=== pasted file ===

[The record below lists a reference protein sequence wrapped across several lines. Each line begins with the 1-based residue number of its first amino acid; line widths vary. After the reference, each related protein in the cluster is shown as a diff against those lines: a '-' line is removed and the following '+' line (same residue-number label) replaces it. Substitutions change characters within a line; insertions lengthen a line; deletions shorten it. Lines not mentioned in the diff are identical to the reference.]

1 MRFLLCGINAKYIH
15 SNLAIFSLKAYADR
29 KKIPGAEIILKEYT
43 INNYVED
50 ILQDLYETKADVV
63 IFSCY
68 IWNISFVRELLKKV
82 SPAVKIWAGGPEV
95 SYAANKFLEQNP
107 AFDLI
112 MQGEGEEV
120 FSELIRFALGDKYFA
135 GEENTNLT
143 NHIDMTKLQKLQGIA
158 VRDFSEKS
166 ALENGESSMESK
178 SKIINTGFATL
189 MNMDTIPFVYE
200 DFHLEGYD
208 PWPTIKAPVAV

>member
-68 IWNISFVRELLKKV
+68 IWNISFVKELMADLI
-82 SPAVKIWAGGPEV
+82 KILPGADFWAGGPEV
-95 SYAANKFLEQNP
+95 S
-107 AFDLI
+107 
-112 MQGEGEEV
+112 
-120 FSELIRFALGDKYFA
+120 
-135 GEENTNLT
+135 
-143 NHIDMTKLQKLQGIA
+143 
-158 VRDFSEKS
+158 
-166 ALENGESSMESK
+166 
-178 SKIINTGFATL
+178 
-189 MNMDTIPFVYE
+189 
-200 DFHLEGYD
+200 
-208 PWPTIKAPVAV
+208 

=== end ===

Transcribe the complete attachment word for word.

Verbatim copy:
[The record below lists a reference protein sequence wrapped across several lines. Each line begins with the 1-based residue number of its first amino acid; line widths vary. After the reference, each related protein in the cluster is shown as a diff against those lines: a '-' line is removed and the following '+' line (same residue-number label) replaces it. Substitutions change characters within a line; insertions lengthen a line; deletions shorten it. Lines not mentioned in the diff are identical to the reference.]

1 MRFLLCGINAKYIH
15 SNLAIFSLKAYADR
29 KKIPGAEIILKEYT
43 INNYVED
50 ILQDLYETKADVV
63 IFSCY
68 IWNISFVRELLKKV
82 SPAVKIWAGGPEV
95 SYAANKFLEQNP
107 AFDLI
112 MQGEGEEV
120 FSELIRFALGDKYFA
135 GEENTNLT
143 NHIDMTKLQKLQGIA
158 VRDFSEKS
166 ALENGESSMESK
178 SKIINTGFATL
189 MNMDTIPFVYE
200 DFHLEGYD
208 PWPTIKAPVAV

>member
-68 IWNISFVRELLKKV
+68 IWNISFVKELMADLI
-82 SPAVKIWAGGPEV
+82 KILPGADFWAGGPEV
-95 SYAANKFLEQNP
+95 S
-107 AFDLI
+107 
-112 MQGEGEEV
+112 
-120 FSELIRFALGDKYFA
+120 
-135 GEENTNLT
+135 
-143 NHIDMTKLQKLQGIA
+143 
-158 VRDFSEKS
+158 
-166 ALENGESSMESK
+166 
-178 SKIINTGFATL
+178 
-189 MNMDTIPFVYE
+189 
-200 DFHLEGYD
+200 
-208 PWPTIKAPVAV
+208 